little house in the snowy woods
I am living in a snowglobe. Every handful of minutes, the wind visits the alders and maples and evergreens surrounding our house and sends a shower of white billowing about. Inside this globe, I sit in front of the woodstove and watch the orange glow on the other side of the tempered glass. The sounds of David Lanz's Christmas CD fills the house. To my left, our 15-foot Christmas tree towers. If I had my druthers, the massive fir would be draped head to toe in white lights; for the pleasure of my children, I opted for the green, red, blue and yellow variety.
Fourteen inches of snow presses against the outside walls. Larry is so intrigued with the seldom-seen blanket of white that he keeps insisting I let him go investigate. The dog doesn't own enough dignity to stay on the porch. He doesn't understand that snow is not for lying on--at least not longer than the time it takes to make a snow angel. "Silly pup," I tell him. But he just grins and smacks a trough with his snakey black tail.
If you could enter this snowglobe and sit awhile, I'd offer you a taste of our tradition. Since the year we married, 21 years ago, I've been making homemade cinnamon rolls to celebrate our first snowfall of the season. This year's batch is fresh from the oven (a twin batch just went into the freezer for later baking). The moment I pull the pan from the oven, I slather creamy swirls of cream cheese frosting over the spiraled tops. It melts on contact and drips its sweet, buttery self down between the crevices of cinnamon and sweet dough.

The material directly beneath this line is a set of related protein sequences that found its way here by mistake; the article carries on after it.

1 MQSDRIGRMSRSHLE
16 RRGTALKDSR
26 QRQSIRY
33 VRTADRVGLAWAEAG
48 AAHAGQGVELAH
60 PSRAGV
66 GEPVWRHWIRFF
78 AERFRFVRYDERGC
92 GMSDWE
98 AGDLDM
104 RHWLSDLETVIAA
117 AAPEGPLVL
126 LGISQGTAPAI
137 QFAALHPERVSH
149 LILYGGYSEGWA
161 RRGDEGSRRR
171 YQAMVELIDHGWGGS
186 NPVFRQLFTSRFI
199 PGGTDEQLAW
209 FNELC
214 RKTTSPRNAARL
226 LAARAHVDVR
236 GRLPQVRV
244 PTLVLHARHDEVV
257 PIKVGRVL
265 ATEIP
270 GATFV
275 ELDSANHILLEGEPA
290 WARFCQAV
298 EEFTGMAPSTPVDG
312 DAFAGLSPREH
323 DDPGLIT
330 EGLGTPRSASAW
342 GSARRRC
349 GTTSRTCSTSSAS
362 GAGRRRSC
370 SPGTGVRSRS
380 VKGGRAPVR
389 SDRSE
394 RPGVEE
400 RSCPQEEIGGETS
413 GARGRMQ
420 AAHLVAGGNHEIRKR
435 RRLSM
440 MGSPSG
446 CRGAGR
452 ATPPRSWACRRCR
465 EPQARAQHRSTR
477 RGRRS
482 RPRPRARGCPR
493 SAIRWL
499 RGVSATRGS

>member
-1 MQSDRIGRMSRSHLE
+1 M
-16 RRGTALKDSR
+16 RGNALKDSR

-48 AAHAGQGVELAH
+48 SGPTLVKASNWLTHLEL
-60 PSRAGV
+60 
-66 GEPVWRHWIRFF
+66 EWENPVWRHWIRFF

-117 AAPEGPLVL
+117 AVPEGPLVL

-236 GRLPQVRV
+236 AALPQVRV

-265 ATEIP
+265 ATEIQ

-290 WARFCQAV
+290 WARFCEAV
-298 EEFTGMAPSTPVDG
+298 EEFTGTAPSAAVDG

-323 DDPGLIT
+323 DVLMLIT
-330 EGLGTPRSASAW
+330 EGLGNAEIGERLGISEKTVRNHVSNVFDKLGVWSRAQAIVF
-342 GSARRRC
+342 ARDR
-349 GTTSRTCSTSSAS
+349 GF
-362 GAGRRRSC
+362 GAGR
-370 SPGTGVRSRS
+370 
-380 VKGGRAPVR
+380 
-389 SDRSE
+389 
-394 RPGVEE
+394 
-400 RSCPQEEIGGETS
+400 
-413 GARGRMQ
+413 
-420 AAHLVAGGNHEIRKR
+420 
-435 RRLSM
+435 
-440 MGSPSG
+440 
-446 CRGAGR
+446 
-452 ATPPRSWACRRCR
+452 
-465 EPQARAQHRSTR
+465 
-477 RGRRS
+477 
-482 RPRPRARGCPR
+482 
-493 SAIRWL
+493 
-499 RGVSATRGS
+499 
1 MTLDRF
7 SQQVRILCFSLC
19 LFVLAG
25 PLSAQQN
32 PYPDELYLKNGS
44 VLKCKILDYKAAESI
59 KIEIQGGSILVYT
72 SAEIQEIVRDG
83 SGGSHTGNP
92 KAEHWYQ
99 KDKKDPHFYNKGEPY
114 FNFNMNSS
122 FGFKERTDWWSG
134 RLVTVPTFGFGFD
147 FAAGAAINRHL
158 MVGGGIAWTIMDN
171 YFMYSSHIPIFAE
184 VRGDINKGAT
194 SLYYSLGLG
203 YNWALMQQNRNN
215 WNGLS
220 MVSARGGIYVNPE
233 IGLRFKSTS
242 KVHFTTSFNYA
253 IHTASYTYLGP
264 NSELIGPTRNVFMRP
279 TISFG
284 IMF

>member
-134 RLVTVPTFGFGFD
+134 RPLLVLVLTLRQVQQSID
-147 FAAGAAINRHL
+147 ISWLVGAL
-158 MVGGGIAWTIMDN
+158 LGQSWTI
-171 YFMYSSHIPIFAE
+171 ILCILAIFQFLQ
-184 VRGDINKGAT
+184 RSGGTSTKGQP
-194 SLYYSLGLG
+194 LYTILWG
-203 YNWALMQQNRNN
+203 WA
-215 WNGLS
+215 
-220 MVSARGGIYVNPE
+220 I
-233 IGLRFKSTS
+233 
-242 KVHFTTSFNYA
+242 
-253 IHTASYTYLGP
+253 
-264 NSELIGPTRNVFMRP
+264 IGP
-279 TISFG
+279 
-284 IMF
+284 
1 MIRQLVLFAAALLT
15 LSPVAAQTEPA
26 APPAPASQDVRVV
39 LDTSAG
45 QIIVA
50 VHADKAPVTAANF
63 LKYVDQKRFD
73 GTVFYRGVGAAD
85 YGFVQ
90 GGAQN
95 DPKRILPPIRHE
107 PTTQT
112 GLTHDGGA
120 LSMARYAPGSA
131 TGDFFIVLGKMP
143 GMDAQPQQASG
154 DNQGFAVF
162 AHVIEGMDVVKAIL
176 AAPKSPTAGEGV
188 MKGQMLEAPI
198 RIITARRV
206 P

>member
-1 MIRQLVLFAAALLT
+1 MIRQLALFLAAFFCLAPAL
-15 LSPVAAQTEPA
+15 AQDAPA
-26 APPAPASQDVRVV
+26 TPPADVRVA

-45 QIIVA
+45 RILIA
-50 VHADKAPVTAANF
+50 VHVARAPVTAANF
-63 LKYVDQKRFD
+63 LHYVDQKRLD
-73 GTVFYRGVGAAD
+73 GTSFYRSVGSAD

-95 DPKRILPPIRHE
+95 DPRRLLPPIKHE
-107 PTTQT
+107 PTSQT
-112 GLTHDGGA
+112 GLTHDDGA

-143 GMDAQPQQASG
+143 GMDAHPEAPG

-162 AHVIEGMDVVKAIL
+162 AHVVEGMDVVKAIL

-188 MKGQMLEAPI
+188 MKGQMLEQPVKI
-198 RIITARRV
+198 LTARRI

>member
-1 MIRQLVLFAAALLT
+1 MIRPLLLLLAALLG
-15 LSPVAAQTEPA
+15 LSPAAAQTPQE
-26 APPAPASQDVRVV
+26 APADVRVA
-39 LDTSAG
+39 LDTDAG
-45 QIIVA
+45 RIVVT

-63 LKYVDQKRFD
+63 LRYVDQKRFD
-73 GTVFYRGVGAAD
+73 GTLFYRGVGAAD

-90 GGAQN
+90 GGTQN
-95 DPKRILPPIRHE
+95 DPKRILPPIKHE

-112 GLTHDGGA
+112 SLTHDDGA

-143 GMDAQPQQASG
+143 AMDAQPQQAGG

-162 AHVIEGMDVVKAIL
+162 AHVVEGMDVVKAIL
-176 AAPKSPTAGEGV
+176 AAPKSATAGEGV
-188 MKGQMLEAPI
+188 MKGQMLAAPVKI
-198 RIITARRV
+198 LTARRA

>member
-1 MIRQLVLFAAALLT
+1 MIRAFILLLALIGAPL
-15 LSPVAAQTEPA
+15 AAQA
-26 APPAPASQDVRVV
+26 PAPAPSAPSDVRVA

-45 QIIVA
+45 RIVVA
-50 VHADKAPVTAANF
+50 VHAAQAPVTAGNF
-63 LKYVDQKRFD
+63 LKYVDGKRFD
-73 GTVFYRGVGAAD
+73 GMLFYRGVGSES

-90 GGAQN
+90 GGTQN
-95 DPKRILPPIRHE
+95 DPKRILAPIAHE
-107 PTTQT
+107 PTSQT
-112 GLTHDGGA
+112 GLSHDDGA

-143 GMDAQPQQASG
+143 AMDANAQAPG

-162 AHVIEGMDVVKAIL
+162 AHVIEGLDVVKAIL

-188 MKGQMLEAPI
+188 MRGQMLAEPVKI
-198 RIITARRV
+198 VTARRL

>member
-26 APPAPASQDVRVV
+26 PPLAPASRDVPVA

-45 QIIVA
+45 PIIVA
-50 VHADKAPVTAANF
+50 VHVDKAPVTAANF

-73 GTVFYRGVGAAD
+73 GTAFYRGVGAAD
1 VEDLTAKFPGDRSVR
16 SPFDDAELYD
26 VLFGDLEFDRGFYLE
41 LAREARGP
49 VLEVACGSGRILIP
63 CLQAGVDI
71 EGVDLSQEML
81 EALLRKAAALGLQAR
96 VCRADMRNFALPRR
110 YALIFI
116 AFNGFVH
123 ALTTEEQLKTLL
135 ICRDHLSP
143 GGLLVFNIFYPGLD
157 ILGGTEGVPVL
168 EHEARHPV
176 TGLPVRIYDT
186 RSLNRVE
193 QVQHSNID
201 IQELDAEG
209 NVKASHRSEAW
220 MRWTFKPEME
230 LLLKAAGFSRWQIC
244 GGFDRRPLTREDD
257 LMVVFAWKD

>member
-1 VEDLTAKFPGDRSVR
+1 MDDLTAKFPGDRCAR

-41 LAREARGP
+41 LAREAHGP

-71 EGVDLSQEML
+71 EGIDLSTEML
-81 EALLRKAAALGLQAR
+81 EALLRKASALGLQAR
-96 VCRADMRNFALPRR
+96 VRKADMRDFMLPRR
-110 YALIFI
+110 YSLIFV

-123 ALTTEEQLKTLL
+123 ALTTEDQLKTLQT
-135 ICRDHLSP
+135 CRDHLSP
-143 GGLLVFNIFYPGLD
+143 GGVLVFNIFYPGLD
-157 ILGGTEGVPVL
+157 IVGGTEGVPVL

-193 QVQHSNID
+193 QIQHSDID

Dave likes a big pat of butter on his, and a glass of ice cold milk on the side. I give him the largest roll; he finishes in a half-dozen bites and heads straight back to the kitchen. From my perch on the couch, I listen for evidence, and when it comes--when I hear the sound of the spatula sliding into my stoneware pan and the clink of the butter dish cover being lifted--I smile. He's waited months for that second helping.
More snow is expected tonight. Maybe we'll have ourselves a repeat of last night. Maybe we'll don our winter gear and walk again along the trail that borders our property. At most any other time, we'd have companions on that trail. Bikers, walkers, rollerbladers, and those on horse-back would share our travels. But last night, we owned the world. In an hour of trekking, with only the brightness of snow at our feet to guide our steps, our only company was the creaking of heavy-bowed trees.
I hear those trees now. Every so often, a white-coated branch gives up the battle and drops to the ground, trailing shivers of dust as it falls. I've spent most of the morning listening, and looking skyward. I'm watching for boughs, but I'm also looking past those massive sentries--and thanking the God who lives beyond. This scene is His gift ... and I'm grateful.